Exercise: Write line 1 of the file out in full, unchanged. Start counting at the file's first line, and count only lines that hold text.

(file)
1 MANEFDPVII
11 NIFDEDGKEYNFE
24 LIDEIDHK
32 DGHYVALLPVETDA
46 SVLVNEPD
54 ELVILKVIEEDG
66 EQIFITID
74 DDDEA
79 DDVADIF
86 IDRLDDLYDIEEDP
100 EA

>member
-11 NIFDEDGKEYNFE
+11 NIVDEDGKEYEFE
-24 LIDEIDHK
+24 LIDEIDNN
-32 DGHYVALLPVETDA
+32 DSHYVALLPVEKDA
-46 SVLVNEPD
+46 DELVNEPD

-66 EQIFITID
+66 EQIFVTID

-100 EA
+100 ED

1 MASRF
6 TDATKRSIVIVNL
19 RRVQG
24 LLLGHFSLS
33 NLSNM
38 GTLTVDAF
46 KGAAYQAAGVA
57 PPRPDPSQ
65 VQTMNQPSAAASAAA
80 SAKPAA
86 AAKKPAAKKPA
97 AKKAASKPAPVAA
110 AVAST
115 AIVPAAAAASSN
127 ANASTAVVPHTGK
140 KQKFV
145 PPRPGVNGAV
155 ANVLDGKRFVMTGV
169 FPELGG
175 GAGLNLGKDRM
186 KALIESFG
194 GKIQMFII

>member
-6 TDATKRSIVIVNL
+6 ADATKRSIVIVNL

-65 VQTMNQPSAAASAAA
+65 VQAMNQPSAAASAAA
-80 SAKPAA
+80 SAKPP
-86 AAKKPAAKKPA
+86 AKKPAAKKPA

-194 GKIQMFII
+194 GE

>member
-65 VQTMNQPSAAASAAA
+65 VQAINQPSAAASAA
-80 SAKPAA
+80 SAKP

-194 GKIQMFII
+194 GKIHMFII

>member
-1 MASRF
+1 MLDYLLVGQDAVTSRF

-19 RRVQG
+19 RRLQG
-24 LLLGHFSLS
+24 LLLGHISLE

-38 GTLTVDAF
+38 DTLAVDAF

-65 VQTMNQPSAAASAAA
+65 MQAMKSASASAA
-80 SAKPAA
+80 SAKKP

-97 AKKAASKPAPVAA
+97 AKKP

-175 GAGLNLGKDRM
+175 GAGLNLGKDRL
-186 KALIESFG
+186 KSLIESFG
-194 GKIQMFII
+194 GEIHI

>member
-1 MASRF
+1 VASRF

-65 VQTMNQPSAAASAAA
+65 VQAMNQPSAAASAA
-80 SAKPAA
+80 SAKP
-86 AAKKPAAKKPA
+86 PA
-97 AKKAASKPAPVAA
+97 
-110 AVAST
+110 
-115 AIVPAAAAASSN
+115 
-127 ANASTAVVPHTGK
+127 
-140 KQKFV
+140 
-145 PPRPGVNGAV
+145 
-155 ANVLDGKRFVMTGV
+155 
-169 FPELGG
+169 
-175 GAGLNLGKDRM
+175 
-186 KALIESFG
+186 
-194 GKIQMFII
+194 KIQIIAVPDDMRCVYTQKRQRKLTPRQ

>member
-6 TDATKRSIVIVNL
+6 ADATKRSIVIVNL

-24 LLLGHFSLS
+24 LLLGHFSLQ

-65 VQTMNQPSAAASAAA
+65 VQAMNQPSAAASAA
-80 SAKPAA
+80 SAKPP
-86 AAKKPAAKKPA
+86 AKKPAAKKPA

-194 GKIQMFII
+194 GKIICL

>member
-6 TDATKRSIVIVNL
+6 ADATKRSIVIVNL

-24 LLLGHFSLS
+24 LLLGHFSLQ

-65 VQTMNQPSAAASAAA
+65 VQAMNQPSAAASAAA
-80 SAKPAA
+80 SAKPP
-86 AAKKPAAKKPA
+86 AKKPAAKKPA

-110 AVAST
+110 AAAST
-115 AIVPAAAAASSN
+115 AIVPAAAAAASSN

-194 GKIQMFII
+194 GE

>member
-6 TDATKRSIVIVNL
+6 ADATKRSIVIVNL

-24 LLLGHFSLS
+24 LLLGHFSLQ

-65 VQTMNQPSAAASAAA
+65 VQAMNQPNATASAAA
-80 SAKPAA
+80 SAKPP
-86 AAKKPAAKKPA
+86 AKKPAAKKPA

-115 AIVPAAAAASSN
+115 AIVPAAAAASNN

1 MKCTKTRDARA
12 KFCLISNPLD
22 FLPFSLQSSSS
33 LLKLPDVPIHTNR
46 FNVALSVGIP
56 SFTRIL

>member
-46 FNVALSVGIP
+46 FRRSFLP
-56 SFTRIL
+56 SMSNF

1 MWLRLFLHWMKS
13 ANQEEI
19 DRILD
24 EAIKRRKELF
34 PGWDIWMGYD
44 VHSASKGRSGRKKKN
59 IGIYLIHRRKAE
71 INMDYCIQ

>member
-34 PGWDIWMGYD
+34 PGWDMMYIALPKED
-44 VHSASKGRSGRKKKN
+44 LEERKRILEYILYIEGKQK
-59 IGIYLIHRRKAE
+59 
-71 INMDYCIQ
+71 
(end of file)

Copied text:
1 MANEFDPVII